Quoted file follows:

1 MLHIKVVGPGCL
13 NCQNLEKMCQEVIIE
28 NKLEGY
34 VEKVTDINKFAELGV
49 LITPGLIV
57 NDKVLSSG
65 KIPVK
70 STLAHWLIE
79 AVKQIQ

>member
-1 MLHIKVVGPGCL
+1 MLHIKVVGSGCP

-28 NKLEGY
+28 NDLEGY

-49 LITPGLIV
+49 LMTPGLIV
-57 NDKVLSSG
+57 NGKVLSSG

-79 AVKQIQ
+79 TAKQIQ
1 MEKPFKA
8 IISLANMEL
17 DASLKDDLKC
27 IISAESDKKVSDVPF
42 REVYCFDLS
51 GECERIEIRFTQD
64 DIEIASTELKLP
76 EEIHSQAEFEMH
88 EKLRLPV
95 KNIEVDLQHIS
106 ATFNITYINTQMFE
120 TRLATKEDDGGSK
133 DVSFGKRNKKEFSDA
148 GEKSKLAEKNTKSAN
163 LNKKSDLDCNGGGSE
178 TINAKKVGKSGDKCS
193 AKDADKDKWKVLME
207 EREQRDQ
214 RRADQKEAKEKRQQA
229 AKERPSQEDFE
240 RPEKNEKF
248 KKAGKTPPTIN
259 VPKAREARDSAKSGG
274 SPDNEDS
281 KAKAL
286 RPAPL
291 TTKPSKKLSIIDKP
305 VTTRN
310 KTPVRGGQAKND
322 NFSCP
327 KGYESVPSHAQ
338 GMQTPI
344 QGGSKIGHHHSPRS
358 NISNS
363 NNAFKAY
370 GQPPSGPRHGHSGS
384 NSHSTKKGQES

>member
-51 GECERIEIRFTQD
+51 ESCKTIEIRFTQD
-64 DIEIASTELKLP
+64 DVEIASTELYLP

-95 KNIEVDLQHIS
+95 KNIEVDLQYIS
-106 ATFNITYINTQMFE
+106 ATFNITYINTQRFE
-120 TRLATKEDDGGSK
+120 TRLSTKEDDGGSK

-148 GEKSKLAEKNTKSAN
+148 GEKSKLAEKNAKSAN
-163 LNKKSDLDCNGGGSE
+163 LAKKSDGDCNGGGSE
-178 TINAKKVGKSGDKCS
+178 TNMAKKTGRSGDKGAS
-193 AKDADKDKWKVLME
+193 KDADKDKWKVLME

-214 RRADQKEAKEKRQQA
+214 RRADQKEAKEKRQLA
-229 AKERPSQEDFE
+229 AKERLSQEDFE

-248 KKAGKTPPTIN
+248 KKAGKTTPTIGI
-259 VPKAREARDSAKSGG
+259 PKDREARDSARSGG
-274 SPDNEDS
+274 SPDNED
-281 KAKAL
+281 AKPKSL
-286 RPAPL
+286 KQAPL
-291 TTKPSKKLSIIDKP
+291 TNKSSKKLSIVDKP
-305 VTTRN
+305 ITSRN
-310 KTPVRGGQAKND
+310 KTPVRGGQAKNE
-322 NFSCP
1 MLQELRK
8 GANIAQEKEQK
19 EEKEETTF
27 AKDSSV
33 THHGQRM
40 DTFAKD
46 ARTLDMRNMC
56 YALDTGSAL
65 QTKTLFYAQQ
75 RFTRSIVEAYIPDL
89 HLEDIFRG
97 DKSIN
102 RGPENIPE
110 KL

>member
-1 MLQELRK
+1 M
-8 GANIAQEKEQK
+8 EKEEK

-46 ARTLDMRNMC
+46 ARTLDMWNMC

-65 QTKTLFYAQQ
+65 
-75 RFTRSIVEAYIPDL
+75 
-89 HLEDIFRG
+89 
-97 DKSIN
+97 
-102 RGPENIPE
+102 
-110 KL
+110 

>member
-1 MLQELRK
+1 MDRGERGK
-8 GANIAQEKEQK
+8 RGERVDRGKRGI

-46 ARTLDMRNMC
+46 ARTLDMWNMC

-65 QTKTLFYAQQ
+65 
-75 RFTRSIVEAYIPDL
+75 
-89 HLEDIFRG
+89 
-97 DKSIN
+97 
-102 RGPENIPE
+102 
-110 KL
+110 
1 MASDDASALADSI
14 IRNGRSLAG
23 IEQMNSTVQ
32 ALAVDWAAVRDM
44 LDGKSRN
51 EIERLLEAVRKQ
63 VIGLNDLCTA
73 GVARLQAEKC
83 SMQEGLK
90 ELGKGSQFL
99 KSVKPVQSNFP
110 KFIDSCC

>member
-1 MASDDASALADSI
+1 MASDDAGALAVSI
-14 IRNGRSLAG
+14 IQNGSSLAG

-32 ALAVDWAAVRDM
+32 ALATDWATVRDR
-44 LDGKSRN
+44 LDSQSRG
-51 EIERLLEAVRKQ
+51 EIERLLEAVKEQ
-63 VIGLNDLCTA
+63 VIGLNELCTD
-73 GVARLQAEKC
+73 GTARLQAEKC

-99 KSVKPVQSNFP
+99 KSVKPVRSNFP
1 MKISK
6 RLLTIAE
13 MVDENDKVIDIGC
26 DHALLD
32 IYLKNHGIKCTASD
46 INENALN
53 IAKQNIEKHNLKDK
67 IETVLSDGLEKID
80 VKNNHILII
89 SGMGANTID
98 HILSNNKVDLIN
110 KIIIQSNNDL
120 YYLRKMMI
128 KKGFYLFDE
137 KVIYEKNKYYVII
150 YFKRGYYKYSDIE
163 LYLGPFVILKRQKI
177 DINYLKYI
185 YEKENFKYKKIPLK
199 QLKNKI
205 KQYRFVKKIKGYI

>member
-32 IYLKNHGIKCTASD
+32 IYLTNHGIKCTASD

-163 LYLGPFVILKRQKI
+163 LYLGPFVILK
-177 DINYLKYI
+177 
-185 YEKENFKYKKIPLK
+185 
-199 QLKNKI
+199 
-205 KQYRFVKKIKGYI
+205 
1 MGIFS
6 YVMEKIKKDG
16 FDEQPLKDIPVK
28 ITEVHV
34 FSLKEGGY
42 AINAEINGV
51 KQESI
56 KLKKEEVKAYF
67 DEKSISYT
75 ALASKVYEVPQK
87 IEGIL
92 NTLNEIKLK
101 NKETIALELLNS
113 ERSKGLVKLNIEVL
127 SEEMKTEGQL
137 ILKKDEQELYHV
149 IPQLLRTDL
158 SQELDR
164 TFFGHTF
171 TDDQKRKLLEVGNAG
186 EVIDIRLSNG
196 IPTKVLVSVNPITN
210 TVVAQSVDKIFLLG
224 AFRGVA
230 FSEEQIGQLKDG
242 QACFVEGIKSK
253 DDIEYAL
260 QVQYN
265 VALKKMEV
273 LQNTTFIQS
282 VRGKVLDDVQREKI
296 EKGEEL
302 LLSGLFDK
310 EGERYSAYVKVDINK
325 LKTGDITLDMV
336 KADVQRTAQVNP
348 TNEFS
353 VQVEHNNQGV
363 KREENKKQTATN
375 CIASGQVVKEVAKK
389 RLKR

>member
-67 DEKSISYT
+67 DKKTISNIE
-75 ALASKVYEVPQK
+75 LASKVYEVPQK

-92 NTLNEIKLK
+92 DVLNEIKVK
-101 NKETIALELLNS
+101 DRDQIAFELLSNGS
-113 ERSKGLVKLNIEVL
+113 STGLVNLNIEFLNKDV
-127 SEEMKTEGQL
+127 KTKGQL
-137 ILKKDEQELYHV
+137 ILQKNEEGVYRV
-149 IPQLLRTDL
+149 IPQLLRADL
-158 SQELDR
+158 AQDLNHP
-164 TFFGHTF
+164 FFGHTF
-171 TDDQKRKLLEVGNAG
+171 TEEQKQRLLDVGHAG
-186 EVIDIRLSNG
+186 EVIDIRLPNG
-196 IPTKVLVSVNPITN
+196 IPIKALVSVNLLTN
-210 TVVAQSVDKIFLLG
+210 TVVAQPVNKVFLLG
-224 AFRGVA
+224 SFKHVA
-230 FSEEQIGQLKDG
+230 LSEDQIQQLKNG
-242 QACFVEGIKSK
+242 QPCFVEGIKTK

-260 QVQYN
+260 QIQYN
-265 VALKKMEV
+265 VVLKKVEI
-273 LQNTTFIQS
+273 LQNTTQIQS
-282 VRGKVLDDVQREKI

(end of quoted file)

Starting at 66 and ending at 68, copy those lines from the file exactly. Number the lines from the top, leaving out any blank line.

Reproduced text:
+106 ATFNITYINTQRFE
-120 TRLATKEDDGGSK
+120 TRLSTKEDDGGSK